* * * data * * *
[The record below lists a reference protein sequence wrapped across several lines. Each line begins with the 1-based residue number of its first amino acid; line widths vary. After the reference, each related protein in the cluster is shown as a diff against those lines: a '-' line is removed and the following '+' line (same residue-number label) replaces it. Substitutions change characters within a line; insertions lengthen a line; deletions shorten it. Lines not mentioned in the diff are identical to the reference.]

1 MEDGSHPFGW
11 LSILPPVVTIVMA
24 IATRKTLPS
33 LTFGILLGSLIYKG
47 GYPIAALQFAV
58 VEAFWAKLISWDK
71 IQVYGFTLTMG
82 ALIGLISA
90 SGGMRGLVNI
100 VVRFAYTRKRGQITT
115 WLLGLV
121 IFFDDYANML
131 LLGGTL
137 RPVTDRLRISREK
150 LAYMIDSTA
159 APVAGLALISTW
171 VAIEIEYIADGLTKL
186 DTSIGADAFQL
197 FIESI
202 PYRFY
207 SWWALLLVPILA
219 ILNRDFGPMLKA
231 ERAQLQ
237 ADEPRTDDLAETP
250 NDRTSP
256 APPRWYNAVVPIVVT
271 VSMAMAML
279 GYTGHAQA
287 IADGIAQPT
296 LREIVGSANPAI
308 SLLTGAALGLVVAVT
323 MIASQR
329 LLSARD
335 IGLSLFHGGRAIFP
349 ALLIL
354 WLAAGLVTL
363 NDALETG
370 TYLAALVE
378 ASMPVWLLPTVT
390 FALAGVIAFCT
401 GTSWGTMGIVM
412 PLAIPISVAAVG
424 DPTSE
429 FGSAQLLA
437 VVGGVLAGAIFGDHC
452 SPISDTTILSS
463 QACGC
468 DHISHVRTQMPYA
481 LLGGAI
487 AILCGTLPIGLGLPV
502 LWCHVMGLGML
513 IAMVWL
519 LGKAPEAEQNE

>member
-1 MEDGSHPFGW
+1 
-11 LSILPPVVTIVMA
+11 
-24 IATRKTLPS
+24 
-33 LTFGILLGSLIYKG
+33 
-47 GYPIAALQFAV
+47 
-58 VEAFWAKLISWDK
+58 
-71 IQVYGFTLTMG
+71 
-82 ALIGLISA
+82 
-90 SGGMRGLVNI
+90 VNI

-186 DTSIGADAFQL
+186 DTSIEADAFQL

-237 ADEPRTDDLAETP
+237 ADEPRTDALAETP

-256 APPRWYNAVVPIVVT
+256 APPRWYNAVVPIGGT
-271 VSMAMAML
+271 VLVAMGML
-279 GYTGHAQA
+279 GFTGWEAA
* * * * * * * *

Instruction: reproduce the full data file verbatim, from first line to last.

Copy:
[The record below lists a reference protein sequence wrapped across several lines. Each line begins with the 1-based residue number of its first amino acid; line widths vary. After the reference, each related protein in the cluster is shown as a diff against those lines: a '-' line is removed and the following '+' line (same residue-number label) replaces it. Substitutions change characters within a line; insertions lengthen a line; deletions shorten it. Lines not mentioned in the diff are identical to the reference.]

1 MEDGSHPFGW
11 LSILPPVVTIVMA
24 IATRKTLPS
33 LTFGILLGSLIYKG
47 GYPIAALQFAV
58 VEAFWAKLISWDK
71 IQVYGFTLTMG
82 ALIGLISA
90 SGGMRGLVNI
100 VVRFAYTRKRGQITT
115 WLLGLV
121 IFFDDYANML
131 LLGGTL
137 RPVTDRLRISREK
150 LAYMIDSTA
159 APVAGLALISTW
171 VAIEIEYIADGLTKL
186 DTSIGADAFQL
197 FIESI
202 PYRFY
207 SWWALLLVPILA
219 ILNRDFGPMLKA
231 ERAQLQ
237 ADEPRTDDLAETP
250 NDRTSP
256 APPRWYNAVVPIVVT
271 VSMAMAML
279 GYTGHAQA
287 IADGIAQPT
296 LREIVGSANPAI
308 SLLTGAALGLVVAVT
323 MIASQR
329 LLSARD
335 IGLSLFHGGRAIFP
349 ALLIL
354 WLAAGLVTL
363 NDALETG
370 TYLAALVE
378 ASMPVWLLPTVT
390 FALAGVIAFCT
401 GTSWGTMGIVM
412 PLAIPISVAAVG
424 DPTSE
429 FGSAQLLA
437 VVGGVLAGAIFGDHC
452 SPISDTTILSS
463 QACGC
468 DHISHVRTQMPYA
481 LLGGAI
487 AILCGTLPIGLGLPV
502 LWCHVMGLGML
513 IAMVWL
519 LGKAPEAEQNE

>member
-1 MEDGSHPFGW
+1 
-11 LSILPPVVTIVMA
+11 
-24 IATRKTLPS
+24 
-33 LTFGILLGSLIYKG
+33 
-47 GYPIAALQFAV
+47 
-58 VEAFWAKLISWDK
+58 
-71 IQVYGFTLTMG
+71 
-82 ALIGLISA
+82 
-90 SGGMRGLVNI
+90 VNI

-186 DTSIGADAFQL
+186 DTSIEADAFQL

-237 ADEPRTDDLAETP
+237 ADEPRTDALAETP

-256 APPRWYNAVVPIVVT
+256 APPRWYNAVVPIGGT
-271 VSMAMAML
+271 VLVAMGML
-279 GYTGHAQA
+279 GFTGWEAA